As you probably have already reached the correct conclusion, for a Delaunay graph, the magnitude of the average distance between two nodes chosen at random depends on the particular configuration of the points.

Here is an extreme example. Let each of the six sides of the triangular comb have $ n $ edges We will have $ 3n (n + 1) + 1 $ points. The average distance between two nodes is $ Theta (n) $, which $ Theta ( sqrt {3n (n + 1) +1}) $.

We can also consider the row of triangles just above the midline in that honeycomb as a separate graph. Have $ 4n + 1 $ nodes The average distance between two nodes is $ Theta (n) = Theta (4n + 1) $.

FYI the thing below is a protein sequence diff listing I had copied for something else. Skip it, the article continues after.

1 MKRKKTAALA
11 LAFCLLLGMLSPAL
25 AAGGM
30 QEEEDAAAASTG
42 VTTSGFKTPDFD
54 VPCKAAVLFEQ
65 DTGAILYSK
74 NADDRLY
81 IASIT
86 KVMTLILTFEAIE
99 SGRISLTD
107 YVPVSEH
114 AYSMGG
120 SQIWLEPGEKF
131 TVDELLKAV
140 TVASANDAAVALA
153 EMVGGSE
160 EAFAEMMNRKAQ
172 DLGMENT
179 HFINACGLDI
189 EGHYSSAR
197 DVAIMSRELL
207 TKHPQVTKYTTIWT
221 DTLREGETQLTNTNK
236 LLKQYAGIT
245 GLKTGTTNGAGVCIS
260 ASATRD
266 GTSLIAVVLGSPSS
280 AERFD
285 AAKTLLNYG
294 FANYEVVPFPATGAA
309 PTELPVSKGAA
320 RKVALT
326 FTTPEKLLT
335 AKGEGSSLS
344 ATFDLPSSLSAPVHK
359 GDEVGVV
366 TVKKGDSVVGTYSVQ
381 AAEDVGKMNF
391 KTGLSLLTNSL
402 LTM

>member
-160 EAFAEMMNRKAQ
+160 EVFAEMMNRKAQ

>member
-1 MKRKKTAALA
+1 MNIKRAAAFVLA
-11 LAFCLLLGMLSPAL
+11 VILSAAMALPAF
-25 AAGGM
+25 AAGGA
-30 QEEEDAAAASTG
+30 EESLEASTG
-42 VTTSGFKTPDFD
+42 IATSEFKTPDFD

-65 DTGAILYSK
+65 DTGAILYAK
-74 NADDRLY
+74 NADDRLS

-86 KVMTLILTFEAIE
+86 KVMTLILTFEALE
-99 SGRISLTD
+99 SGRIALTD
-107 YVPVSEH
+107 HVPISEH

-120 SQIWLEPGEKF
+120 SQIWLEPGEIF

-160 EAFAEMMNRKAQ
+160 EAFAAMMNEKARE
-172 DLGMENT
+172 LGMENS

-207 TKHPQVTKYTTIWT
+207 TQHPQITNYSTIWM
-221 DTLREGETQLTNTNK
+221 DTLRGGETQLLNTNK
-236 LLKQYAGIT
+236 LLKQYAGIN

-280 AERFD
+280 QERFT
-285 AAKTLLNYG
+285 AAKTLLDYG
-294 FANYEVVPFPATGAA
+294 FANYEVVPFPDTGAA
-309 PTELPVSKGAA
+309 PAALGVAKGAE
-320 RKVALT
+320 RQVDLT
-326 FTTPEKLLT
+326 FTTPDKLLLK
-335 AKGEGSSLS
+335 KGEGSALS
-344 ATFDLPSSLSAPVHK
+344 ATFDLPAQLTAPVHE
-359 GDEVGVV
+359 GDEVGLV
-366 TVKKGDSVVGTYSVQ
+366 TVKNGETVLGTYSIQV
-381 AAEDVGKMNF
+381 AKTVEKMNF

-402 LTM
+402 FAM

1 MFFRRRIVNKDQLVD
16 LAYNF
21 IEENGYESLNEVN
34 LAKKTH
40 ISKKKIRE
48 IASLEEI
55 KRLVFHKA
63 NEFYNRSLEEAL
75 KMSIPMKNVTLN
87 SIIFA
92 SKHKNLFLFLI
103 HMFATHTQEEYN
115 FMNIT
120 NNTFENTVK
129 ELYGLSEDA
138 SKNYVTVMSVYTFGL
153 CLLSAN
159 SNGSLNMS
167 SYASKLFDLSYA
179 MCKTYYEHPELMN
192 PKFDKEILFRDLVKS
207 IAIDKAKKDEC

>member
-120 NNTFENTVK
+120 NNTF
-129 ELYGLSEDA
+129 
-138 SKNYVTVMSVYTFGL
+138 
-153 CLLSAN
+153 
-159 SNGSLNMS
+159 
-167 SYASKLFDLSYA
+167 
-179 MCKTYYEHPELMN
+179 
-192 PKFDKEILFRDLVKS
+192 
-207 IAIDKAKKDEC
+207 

It is intuitively clear that for any given Delaunay chart $ N $ points, the average distance between two nodes is between $ Theta ( sqrt {N}) $ Y $ Theta (N) $, which grows much faster than $ O ( log (N)) $, the average distance between two nodes in a small world network. That is evidence of why we call this kind of small world network!